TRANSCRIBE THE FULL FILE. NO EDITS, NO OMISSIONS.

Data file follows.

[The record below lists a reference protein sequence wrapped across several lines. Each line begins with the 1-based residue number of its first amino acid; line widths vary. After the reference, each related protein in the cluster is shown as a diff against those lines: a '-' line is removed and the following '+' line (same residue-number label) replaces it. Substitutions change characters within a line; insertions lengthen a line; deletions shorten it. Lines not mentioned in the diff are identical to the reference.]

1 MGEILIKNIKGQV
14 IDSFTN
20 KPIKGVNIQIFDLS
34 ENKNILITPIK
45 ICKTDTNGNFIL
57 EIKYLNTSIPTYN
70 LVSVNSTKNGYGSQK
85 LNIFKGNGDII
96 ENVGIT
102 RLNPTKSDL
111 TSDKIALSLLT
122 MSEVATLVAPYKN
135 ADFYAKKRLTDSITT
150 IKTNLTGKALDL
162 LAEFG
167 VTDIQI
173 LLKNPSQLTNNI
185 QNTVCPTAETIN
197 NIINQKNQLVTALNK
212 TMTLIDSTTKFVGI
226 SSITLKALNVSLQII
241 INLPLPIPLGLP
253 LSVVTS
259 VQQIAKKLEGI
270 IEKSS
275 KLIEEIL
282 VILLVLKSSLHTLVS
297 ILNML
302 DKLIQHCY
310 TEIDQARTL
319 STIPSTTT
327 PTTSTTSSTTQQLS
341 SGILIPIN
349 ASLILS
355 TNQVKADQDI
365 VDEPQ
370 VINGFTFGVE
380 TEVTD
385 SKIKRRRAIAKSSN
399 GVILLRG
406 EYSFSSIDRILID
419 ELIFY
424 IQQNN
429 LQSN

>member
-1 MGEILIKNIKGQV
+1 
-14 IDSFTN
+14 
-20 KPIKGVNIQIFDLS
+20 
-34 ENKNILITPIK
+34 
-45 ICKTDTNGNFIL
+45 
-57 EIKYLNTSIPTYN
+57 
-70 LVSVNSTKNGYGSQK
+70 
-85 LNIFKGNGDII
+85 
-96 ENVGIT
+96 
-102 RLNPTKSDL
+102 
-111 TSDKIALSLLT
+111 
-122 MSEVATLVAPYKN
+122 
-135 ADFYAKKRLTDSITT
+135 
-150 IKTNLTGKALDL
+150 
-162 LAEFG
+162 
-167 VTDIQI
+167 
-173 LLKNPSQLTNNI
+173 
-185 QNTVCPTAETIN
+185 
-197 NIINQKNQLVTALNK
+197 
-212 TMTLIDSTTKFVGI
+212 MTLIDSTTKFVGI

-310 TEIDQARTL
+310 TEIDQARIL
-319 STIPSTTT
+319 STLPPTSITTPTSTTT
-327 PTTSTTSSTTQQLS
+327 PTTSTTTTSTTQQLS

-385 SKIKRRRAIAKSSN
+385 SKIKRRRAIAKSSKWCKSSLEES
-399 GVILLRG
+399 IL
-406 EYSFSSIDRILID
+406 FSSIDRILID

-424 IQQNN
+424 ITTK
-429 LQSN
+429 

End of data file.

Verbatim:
[The record below lists a reference protein sequence wrapped across several lines. Each line begins with the 1-based residue number of its first amino acid; line widths vary. After the reference, each related protein in the cluster is shown as a diff against those lines: a '-' line is removed and the following '+' line (same residue-number label) replaces it. Substitutions change characters within a line; insertions lengthen a line; deletions shorten it. Lines not mentioned in the diff are identical to the reference.]

1 MGEILIKNIKGQV
14 IDSFTN
20 KPIKGVNIQIFDLS
34 ENKNILITPIK
45 ICKTDTNGNFIL
57 EIKYLNTSIPTYN
70 LVSVNSTKNGYGSQK
85 LNIFKGNGDII
96 ENVGIT
102 RLNPTKSDL
111 TSDKIALSLLT
122 MSEVATLVAPYKN
135 ADFYAKKRLTDSITT
150 IKTNLTGKALDL
162 LAEFG
167 VTDIQI
173 LLKNPSQLTNNI
185 QNTVCPTAETIN
197 NIINQKNQLVTALNK
212 TMTLIDSTTKFVGI
226 SSITLKALNVSLQII
241 INLPLPIPLGLP
253 LSVVTS
259 VQQIAKKLEGI
270 IEKSS
275 KLIEEIL
282 VILLVLKSSLHTLVS
297 ILNML
302 DKLIQHCY
310 TEIDQARTL
319 STIPSTTT
327 PTTSTTSSTTQQLS
341 SGILIPIN
349 ASLILS
355 TNQVKADQDI
365 VDEPQ
370 VINGFTFGVE
380 TEVTD
385 SKIKRRRAIAKSSN
399 GVILLRG
406 EYSFSSIDRILID
419 ELIFY
424 IQQNN
429 LQSN

>member
-1 MGEILIKNIKGQV
+1 
-14 IDSFTN
+14 
-20 KPIKGVNIQIFDLS
+20 
-34 ENKNILITPIK
+34 
-45 ICKTDTNGNFIL
+45 
-57 EIKYLNTSIPTYN
+57 
-70 LVSVNSTKNGYGSQK
+70 
-85 LNIFKGNGDII
+85 
-96 ENVGIT
+96 
-102 RLNPTKSDL
+102 
-111 TSDKIALSLLT
+111 
-122 MSEVATLVAPYKN
+122 
-135 ADFYAKKRLTDSITT
+135 
-150 IKTNLTGKALDL
+150 
-162 LAEFG
+162 
-167 VTDIQI
+167 
-173 LLKNPSQLTNNI
+173 
-185 QNTVCPTAETIN
+185 
-197 NIINQKNQLVTALNK
+197 
-212 TMTLIDSTTKFVGI
+212 MTLIDSTTKFVGI

-310 TEIDQARTL
+310 TEIDQARIL
-319 STIPSTTT
+319 STLPPTSITTPTSTTT
-327 PTTSTTSSTTQQLS
+327 PTTSTTTTSTTQQLS

-385 SKIKRRRAIAKSSN
+385 SKIKRRRAIAKSSKWCKSSLEES
-399 GVILLRG
+399 IL
-406 EYSFSSIDRILID
+406 FSSIDRILID

-424 IQQNN
+424 ITTK
-429 LQSN
+429 